I’m quite taken with the whole Susan Boyle craze though I’m not entirely sure why. I think what continues to intrigues me is how utterly people can be taken by what people should look or act like, or as in Boyle’s case, by packaging – and how often they’re looking for the 80% stereotype and miss the 20% surprise. It’s unclear whether Boyle has talent or any staying power but what is clear is that she’s certainly hit a cord with people. I think her emergence, however long, is great – and with over 40,000,000 YouTube page views [Updated 4/23: 75,000,000 YouTube views], it’s clear that many people are keenly interested in her.
One of the things about people who are memorable – whether they are Boyle, Barack, or Genentech’s soon-to-be former CEO Art Levinson – is that they deliver the unexpected. Sometimes that astonishment (think of Obama’s statement about not looking like the former US presidents) is in the packaging – sometimes it’s in the performance (Boyle). Sometimes it’s both (Levinson).
What often makes great leaders and business managers possible is that they are “right time, right place, and right skills” for that moment, and at their impactful best when they have the fortune of being able to signal by appearance or manner that change is imminent. If they can get traction – rather than being derailed early – great things are possible. Great leaders are rarely like their predecessors because conditions are seldom static.
In the case of Lou Gerstner, who was brought in to save IBM in the 1990’s, it was his passion, fire and candor that he applied to an organization that had been cool, analytical, and disengaged while it lurched toward business disaster. My favorite Gerstner line as he turned off somebody’s projector as they hit page 2 of yet another overly packaged PowerPoint presentation is “Let’s just talk about your business.” In effect it was Gerstner’s signal that the days of slickly packaged nonsense were over.
Kirk Raab was Art Levinson’s predecessor as Genentech CEO. While I don’t know either man, I can guess at the contrasts. Raab came from established health services company Abbott, where he came up through the marketing and sales route. Likely polished and presentable in a corporate way, Raab has also been also described as confrontational and adversarial, particularly when it came to relations with federal regulators .
Levinson had been recruited out of UCSF to Genentech and had come up the scientist route where he eventually headed the research function at Genentech. The contrast between Raab, who came from corporate America and Levinson with his PhD scientist background must have been striking. With Raab as the mold for what a CEO should look like and act, Levinson must have seemed like a most unlikely CEO.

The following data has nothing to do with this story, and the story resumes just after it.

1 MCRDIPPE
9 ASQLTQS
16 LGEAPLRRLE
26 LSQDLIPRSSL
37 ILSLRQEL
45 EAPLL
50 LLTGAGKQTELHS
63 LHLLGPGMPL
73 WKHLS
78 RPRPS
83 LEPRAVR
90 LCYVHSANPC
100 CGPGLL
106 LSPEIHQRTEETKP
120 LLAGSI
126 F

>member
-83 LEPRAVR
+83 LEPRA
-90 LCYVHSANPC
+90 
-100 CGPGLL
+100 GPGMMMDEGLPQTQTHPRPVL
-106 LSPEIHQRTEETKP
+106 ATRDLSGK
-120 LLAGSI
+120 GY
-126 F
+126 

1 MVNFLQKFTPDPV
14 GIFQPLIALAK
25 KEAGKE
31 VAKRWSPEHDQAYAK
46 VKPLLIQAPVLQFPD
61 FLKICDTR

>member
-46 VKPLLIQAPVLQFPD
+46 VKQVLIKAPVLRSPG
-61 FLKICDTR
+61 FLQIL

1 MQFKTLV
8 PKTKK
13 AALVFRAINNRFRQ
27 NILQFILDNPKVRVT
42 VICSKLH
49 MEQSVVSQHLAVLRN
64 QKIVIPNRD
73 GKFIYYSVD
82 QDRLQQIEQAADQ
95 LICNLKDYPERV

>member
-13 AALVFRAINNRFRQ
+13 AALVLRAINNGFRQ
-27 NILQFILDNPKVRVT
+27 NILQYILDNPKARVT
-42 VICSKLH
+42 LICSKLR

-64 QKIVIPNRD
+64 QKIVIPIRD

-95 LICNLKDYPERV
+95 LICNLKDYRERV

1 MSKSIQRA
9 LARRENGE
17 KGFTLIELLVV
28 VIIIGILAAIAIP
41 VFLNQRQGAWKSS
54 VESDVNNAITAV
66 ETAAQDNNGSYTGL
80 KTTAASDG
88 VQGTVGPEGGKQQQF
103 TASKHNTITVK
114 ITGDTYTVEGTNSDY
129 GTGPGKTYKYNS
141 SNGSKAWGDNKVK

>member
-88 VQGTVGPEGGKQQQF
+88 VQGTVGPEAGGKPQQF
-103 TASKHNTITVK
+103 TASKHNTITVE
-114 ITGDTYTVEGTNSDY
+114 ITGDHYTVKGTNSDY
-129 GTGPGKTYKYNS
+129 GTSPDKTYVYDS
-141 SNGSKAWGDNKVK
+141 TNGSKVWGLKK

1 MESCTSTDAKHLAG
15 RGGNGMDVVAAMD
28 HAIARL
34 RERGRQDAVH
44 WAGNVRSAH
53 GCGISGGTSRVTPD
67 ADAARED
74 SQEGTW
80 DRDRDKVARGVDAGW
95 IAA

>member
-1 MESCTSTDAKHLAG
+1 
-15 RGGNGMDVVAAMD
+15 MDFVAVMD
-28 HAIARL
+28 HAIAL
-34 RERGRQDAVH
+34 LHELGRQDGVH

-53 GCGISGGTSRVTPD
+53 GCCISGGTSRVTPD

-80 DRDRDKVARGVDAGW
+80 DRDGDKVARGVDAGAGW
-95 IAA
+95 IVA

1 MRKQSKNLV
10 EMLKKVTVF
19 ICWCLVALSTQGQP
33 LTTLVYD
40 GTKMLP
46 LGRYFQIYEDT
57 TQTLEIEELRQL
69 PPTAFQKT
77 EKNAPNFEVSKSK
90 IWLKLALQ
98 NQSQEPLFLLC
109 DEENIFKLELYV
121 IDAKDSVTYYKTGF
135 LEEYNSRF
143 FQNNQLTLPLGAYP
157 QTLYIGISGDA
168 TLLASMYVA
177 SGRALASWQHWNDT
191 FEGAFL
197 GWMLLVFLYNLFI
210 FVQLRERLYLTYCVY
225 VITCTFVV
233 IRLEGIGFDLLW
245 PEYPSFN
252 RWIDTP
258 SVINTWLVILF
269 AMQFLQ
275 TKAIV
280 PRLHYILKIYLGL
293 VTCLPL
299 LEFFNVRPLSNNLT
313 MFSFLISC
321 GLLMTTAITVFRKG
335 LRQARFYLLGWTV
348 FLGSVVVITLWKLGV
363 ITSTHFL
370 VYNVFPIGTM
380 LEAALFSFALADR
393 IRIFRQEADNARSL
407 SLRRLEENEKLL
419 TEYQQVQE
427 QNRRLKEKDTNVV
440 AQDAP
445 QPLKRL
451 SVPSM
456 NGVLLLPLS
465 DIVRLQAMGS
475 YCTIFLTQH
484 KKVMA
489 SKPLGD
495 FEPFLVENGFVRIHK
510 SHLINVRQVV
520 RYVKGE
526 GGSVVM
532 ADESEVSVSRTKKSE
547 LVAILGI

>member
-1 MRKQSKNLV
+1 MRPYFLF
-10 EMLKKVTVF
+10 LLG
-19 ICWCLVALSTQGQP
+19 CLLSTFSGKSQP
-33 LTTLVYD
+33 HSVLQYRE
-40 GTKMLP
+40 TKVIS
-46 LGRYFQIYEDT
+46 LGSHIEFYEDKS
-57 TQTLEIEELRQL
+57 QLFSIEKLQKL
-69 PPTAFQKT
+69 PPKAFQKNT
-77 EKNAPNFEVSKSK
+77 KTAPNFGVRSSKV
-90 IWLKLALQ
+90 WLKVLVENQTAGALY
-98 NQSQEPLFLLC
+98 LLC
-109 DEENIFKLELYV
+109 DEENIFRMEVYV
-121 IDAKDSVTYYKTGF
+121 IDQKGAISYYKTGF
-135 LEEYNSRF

It was probably Levinson’s style contrast with Raab, though, that enabled him to signal a change in the way Genentech would be run when named to the CEO role. And true to the trail he had left managing the research function, Levinson continued to be a manager who attracted and retained the best and brightest (Sue Desmond-Hellman as but one example) – this time across the full company gamut at Genentech.
The challenge for a “change agent” – someone who expects and intends to alter the ways or composition of an organization – is to be able to make those changes surely and swiftly, before inertia and opposition (sometimes marketed as a preference for the old ways) grabs hold. One, though not the only reason, new CEO’s clean house with their direct reports, is to make sure the old guard doesn’t sabotage the new change efforts.
As a new fad, Boyle, like some change efforts, faces a dynamic well understood and not unlike the new shiny face (think Art Levinson in the early 1990’s) in a political corporate setting: Build ‘Em Up, Knock ‘Em Down, NEXT!
If the change you bring can gain hold, the results can amazing as in Gerstner’s “save” of IBM, or Levinson’s work with Genentech.
And what can Levinson tell Boyle?
Like Levinson, Boyle is self-effacing . She does not have even begin to have a glimmer of the success that Levinson accomplished during his 14 year run – as well as the respect which has him winning most admired CEO awards from the employees of Genentech.
But I suspect that Levinson would crib a line from Steve Martin – which is easily applied to Art, and suggest, “Be so good they can’t ignore you.”
Land O’Spin is an occasional set of writings focused on best practices in coaching and assessment: how do take what you observe, know what it means, and draw conclusions about what outcomes will occur in the future.